So, astrology has been dominated by men for thousands of years. And that’s clearly visible, in several ways. I won’t name all of them. But the most prominent one must be the fact that out of the ten planetary bodies that most astrologers work with, only two are feminine and the other eight are masculine. Even when we discount the later discovered modern planetary bodies (Uranus, Neptune and Pluto), and we only focus on the bodies that are visible to the naked eye and have been used in ancient times, the masculine is still far more prominent. The Sun, Mars, Jupiter and Saturn are considered masculine. Mercury is sometimes to be considered neutral (or in this day maybe queer); only in energetic ways though, because Mercury was associated with the God Mercury (Roman) and Hermes (Greek) and in the end a masculine archetype. These masculine planetary bodies are associated with Gods and archetypes in different ways. The Sun is the Wise and bringer of Life, Mercury the Messenger and Merchant, Mars the Soldier or God of War, Jupiter the Sage and bringer of Luck, and Saturn the Father or Lord of Karma and Time. There are only two planetary bodies left: The Moon and Venus. These are the feminine bodies. The Moon is seen as the Mother. Venus is associated with Aphrodite and is the Lover. So, we can clearly see what qualities and archetypes have been associated with different genders throughout the ages. Wisdom, strength, power, trades, ruling; these were given to men. Even in the heavens above, women could only choose from two roles: the one of the mother and the one of the mistress.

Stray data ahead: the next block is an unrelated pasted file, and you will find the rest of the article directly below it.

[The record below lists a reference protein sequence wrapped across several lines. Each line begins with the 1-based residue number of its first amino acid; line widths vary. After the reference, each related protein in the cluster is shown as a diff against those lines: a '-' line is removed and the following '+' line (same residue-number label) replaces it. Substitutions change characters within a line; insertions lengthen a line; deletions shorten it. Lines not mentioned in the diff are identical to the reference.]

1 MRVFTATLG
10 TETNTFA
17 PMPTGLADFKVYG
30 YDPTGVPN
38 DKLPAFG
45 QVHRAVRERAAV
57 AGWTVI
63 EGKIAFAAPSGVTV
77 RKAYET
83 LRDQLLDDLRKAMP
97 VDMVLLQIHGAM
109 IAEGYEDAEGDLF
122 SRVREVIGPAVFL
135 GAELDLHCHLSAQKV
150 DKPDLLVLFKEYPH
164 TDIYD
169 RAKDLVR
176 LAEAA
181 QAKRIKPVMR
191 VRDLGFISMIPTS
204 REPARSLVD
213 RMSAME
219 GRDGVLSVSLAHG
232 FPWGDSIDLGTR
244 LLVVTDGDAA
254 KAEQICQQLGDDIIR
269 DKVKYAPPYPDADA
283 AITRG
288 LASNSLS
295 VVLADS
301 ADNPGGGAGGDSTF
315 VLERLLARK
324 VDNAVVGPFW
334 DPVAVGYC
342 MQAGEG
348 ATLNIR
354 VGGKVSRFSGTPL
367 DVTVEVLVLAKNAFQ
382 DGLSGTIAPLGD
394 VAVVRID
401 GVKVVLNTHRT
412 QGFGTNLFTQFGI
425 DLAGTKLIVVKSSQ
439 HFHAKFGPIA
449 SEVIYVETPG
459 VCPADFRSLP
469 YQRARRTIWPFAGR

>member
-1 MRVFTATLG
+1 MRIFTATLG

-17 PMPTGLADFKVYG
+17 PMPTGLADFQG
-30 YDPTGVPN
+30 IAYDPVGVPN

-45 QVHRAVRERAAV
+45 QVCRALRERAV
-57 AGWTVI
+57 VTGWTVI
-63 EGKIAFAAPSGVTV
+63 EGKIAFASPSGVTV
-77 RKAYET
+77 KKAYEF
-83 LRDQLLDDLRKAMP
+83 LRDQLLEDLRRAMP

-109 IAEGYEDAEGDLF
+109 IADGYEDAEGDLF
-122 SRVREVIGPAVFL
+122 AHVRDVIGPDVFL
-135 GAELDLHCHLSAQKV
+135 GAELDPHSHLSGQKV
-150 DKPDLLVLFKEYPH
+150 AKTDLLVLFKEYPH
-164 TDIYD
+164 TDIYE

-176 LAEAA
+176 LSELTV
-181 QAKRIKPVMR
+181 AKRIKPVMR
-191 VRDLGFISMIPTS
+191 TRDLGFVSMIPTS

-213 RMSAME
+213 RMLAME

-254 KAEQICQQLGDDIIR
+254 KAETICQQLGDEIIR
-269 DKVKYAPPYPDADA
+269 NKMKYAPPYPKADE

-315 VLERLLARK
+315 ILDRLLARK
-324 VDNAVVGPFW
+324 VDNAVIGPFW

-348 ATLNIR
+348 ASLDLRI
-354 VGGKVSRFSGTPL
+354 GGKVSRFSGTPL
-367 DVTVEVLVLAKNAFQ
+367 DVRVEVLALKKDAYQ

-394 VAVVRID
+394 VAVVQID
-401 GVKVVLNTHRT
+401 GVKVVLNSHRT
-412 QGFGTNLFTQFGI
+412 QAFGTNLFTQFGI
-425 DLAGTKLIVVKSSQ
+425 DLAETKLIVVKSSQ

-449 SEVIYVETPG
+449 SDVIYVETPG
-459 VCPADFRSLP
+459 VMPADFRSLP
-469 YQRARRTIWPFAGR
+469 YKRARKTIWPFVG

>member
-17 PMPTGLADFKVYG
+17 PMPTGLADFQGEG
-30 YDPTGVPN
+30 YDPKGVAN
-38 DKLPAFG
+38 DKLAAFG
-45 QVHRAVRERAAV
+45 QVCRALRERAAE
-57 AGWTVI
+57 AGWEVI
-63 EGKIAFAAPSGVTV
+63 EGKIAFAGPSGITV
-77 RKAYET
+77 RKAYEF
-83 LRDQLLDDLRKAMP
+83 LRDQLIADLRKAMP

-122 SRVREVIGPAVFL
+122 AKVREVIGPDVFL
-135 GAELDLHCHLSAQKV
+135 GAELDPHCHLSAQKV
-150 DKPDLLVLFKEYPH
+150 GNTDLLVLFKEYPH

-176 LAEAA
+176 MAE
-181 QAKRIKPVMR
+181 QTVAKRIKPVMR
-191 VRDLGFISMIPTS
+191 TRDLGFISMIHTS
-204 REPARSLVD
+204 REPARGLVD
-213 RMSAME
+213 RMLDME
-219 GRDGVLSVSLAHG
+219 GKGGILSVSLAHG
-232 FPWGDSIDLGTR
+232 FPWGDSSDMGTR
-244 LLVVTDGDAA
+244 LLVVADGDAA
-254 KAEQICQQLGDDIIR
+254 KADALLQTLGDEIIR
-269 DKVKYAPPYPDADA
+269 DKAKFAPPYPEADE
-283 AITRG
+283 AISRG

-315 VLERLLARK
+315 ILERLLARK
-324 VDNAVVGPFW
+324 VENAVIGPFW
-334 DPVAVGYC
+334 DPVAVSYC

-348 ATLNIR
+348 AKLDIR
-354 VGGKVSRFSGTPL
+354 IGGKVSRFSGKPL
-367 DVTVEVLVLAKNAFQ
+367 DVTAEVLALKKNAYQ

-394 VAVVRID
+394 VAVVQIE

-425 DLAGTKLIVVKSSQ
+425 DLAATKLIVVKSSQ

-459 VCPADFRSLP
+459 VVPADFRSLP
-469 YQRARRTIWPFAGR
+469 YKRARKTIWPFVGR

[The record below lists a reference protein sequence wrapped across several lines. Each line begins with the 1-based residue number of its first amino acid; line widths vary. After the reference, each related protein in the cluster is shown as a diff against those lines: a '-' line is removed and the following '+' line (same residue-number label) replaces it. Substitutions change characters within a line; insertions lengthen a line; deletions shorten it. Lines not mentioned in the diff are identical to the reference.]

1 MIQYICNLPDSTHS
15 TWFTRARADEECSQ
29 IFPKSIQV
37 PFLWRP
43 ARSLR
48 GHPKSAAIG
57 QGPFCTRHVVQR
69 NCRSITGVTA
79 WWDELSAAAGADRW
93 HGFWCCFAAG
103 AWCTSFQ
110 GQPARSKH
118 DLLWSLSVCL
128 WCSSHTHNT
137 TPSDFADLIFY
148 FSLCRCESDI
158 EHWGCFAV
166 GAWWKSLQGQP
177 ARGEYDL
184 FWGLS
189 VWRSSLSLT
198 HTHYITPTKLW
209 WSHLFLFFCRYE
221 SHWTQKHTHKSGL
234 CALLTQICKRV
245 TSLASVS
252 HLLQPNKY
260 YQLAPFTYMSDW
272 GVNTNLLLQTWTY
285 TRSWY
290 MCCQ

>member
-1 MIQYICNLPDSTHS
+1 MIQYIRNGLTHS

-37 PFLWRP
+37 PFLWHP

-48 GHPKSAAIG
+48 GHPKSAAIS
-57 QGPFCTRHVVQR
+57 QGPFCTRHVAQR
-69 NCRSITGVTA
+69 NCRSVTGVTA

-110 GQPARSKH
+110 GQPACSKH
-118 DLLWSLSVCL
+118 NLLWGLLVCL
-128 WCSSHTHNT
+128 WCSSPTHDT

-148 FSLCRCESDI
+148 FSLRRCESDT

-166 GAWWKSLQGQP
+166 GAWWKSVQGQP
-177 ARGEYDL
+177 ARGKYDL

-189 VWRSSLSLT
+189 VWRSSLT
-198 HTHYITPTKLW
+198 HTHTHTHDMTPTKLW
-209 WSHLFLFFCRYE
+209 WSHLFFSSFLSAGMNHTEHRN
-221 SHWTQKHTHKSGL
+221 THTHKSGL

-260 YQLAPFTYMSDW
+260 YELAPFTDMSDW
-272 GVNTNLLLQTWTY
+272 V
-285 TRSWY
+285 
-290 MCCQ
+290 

For thousands of years astrologers have worked with the seven planetary bodies that were visible to the naked eye. With the development of the telescope, in 1781 Uranus was discovered. Not long after that Neptune was discovered and about a century later Pluto. These three planetary bodies were named after Gods. Apparently no astronomer felt the urge to balance the scales a bit. Between 1800 and 1808 four asteroids were discovered and they were named after Goddesses. But well, the asteroids were considered to be ‘only rocks and dust’. More than two centuries later we now know of the existence of thousands of asteroids. All these asteroids probably were one single planet that somehow got scattered into bigger and smaller parts. (Fun fact, in 2006 the asteroid Ceres got promoted to dwarf planet by astronomers. While Pluto got demoted from planet to dwarf planet. Which is also interesting if you now about their intertwined mythological stories…)